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CJ 3210 - Criminal Procedure (Rohach)

Finding Research

Step #1: Finding secondary Sources

 

 

Secondary sources are materials that explain, analyze,critique or help you find the law. Law reviews are a great resource to get started. You can access them through the database JSTOR or the direct links below.

Step #2: Finding primary Sources

A basic understanding of the United States legal system is essential to knowing what to look for and where to find it. The legal system is actually three parallel systems -- federal law, state law, and administrative law -- operating under the authority of the US and state Constitutions. The primary law of each system flows from three primary sources:

  • statutes (constitution and laws enacted by the legislature)
  • cases (judicial opinions issued by courts)
  • adjudications (administrative agency materials)

Step #3: Case Law

Once you have identified useful cases, it is important to update the cases before you rely on them. Updating case law means checking to see if it is still "good law." 

Citing Legal Sources

RefWorks

RefWorks is a new way to collect, manage, and organize research.  You can read, annotate, organize, and cite your research as well as collaborate by sharing collections.

From simple bibliographies to papers formatted with in-text citations or footnotes, RefWorks handles it all. ​To learn more about RefWorks, use our RefWorks research guide.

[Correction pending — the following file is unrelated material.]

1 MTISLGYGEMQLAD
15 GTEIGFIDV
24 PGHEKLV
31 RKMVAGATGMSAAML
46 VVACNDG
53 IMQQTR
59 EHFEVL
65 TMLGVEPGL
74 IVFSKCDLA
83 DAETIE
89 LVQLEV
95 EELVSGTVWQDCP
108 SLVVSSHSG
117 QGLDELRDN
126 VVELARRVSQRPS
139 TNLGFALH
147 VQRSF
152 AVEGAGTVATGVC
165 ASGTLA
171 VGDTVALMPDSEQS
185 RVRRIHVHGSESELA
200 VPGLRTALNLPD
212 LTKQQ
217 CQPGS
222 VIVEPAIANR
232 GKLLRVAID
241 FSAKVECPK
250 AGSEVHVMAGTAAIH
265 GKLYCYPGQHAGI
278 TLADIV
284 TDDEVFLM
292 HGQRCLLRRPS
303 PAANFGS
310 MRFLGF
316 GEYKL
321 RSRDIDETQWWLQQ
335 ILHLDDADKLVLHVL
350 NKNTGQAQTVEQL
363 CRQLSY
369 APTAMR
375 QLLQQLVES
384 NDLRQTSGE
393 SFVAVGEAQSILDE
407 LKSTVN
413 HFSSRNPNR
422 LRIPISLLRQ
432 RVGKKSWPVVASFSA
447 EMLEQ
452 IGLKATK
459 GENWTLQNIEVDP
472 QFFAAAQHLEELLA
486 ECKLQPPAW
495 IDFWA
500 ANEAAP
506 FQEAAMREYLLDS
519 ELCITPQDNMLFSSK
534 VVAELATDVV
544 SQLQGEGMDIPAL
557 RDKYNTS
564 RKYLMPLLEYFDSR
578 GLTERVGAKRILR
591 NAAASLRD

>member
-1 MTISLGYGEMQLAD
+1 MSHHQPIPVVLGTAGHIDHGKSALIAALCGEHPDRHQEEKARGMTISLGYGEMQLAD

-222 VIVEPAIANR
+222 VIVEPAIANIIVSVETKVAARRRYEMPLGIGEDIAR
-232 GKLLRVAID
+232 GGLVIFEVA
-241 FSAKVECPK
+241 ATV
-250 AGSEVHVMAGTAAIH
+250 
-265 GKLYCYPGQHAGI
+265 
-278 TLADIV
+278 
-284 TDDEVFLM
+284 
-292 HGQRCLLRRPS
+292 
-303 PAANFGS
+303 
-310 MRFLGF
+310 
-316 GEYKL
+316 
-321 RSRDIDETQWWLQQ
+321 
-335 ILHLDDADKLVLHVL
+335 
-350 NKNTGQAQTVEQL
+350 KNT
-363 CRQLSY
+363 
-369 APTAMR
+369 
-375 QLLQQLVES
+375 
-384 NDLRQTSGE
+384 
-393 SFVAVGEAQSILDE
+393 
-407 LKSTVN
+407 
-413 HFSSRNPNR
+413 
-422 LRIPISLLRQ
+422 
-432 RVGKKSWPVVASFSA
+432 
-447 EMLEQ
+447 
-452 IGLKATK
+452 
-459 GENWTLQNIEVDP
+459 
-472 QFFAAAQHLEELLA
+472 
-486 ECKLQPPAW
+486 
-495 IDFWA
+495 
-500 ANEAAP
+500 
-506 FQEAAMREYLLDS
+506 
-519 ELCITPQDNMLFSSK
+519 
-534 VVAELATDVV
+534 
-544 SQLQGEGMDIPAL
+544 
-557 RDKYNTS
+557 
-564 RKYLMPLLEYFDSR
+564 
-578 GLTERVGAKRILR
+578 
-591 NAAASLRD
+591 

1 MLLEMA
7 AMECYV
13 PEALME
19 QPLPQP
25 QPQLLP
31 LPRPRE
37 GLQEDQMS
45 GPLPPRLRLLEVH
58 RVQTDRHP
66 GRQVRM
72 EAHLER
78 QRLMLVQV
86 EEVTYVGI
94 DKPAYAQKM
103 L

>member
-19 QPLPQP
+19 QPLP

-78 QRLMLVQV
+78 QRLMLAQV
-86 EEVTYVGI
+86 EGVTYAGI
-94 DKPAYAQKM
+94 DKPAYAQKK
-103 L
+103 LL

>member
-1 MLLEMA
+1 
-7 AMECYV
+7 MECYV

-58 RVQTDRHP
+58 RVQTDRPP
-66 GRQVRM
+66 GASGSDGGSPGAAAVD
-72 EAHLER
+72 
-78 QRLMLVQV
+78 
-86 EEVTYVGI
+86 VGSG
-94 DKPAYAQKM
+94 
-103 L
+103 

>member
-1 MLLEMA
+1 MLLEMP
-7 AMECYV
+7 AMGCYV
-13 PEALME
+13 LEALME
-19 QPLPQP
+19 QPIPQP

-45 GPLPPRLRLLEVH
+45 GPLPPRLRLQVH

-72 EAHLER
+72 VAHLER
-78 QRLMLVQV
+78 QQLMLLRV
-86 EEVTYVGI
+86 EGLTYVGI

To create a RefWorks account:

  1. Go to the link below and click Use login from my institution
  2. Fill in your information, making sure to use your DelVal email address.  
  3. Go to your inbox and click the email link to complete the activation process. 

Already have an account? Just go to the link below and click "Log In"

Court Decisions

Name v. Name, Volume Source Page (Court Date)

Example:

Lessard v. Schmidt, 349 F. Supp. 1078 (E.D. Wis. 1972)


In-Text Citation 

To cite the reference in text, give the case name, in italics, and the year.

Name v. Name (Year)
(Name v. Name, Year)

Example:

Lessard v. Schmidt (1972)
(Lessard v. Schmidt, 1972)

Federal Statutes

​In APA Style, most legal materials are cited in the standard legal citation style used for legal references across all disciplines.

A statute is a law or act passed by a legislative body. As with court decisions, statutes exist on both the federal and state levels, such as an act by Congress or by a state government. 

Name of Act, Title Source § Section Number (Year). URL

Example:

Every Student Succeeds Act, 20 U.S.C. § 6301 (2015). https://www.congress.gov/114/plaws/publ95/PLAW-114publ95.pdf


In-Text Citation 
The in-text citation format for a federal statute is similar to that for other APA Style references. Cite the name of the statute and the year.

Example:

Family and Medical Leave Act of 1993 (2006)
(Family and Medical Leave Act of 1993, 2006)

Law Review

 Last name, Initials. (Year). Title, sentence style capitalization. Journal name, volume, starting page. 

Example:

 Martin, L. H. (1991). Case worker liability for the negligent handling of child abuse reports. University of Cincinnati Law Review, 60, 191.

Newspaper Articles

 Last name, Initials, & Last name, Initials. (Year, month day). Title, sentence style capitalization. Newspaper name. URL

Example:

 Guariano, B. (2017), December 4). How will humanity react to alien life? Psychologists have some predictions. The Washington Post. https://www.washingtonpost.com/news/speaking-of-science/wp/2017/12/04/how-will-humanity-react-to-alien-life-psychologists-have-some-predictions

More examples

Getting Help